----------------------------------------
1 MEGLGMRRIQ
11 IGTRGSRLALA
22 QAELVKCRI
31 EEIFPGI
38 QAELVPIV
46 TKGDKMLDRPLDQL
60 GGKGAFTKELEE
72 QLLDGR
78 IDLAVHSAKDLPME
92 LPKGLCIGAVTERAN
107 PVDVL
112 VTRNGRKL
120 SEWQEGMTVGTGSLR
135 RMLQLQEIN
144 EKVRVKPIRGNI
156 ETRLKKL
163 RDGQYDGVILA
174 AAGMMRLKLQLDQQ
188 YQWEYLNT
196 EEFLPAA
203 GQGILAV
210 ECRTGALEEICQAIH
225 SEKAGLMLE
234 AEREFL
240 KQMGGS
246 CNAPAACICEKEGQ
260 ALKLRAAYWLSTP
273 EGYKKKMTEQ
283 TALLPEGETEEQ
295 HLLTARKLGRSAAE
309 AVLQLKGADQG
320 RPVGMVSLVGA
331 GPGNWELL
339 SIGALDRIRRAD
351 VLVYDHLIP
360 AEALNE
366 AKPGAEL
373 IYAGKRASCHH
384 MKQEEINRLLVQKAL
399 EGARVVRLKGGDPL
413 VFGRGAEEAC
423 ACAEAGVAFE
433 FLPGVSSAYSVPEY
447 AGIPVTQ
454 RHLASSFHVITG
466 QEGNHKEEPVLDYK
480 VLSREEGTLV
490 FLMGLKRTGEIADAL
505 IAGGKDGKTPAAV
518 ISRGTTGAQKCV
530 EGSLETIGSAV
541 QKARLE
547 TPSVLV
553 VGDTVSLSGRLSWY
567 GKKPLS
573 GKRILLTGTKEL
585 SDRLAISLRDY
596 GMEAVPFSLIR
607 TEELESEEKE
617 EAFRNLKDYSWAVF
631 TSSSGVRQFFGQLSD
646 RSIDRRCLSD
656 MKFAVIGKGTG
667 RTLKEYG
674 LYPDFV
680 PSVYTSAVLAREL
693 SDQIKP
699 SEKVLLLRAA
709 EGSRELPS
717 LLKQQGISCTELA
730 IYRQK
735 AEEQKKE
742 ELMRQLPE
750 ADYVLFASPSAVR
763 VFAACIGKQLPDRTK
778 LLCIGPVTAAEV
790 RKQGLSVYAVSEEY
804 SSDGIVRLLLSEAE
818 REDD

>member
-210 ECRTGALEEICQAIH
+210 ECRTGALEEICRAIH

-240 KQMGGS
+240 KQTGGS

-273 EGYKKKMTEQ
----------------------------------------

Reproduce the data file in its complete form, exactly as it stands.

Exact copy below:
1 MEGLGMRRIQ
11 IGTRGSRLALA
22 QAELVKCRI
31 EEIFPGI
38 QAELVPIV
46 TKGDKMLDRPLDQL
60 GGKGAFTKELEE
72 QLLDGR
78 IDLAVHSAKDLPME
92 LPKGLCIGAVTERAN
107 PVDVL
112 VTRNGRKL
120 SEWQEGMTVGTGSLR
135 RMLQLQEIN
144 EKVRVKPIRGNI
156 ETRLKKL
163 RDGQYDGVILA
174 AAGMMRLKLQLDQQ
188 YQWEYLNT
196 EEFLPAA
203 GQGILAV
210 ECRTGALEEICQAIH
225 SEKAGLMLE
234 AEREFL
240 KQMGGS
246 CNAPAACICEKEGQ
260 ALKLRAAYWLSTP
273 EGYKKKMTEQ
283 TALLPEGETEEQ
295 HLLTARKLGRSAAE
309 AVLQLKGADQG
320 RPVGMVSLVGA
331 GPGNWELL
339 SIGALDRIRRAD
351 VLVYDHLIP
360 AEALNE
366 AKPGAEL
373 IYAGKRASCHH
384 MKQEEINRLLVQKAL
399 EGARVVRLKGGDPL
413 VFGRGAEEAC
423 ACAEAGVAFE
433 FLPGVSSAYSVPEY
447 AGIPVTQ
454 RHLASSFHVITG
466 QEGNHKEEPVLDYK
480 VLSREEGTLV
490 FLMGLKRTGEIADAL
505 IAGGKDGKTPAAV
518 ISRGTTGAQKCV
530 EGSLETIGSAV
541 QKARLE
547 TPSVLV
553 VGDTVSLSGRLSWY
567 GKKPLS
573 GKRILLTGTKEL
585 SDRLAISLRDY
596 GMEAVPFSLIR
607 TEELESEEKE
617 EAFRNLKDYSWAVF
631 TSSSGVRQFFGQLSD
646 RSIDRRCLSD
656 MKFAVIGKGTG
667 RTLKEYG
674 LYPDFV
680 PSVYTSAVLAREL
693 SDQIKP
699 SEKVLLLRAA
709 EGSRELPS
717 LLKQQGISCTELA
730 IYRQK
735 AEEQKKE
742 ELMRQLPE
750 ADYVLFASPSAVR
763 VFAACIGKQLPDRTK
778 LLCIGPVTAAEV
790 RKQGLSVYAVSEEY
804 SSDGIVRLLLSEAE
818 REDD

>member
-210 ECRTGALEEICQAIH
+210 ECRTGALEEICRAIH

-240 KQMGGS
+240 KQTGGS

-273 EGYKKKMTEQ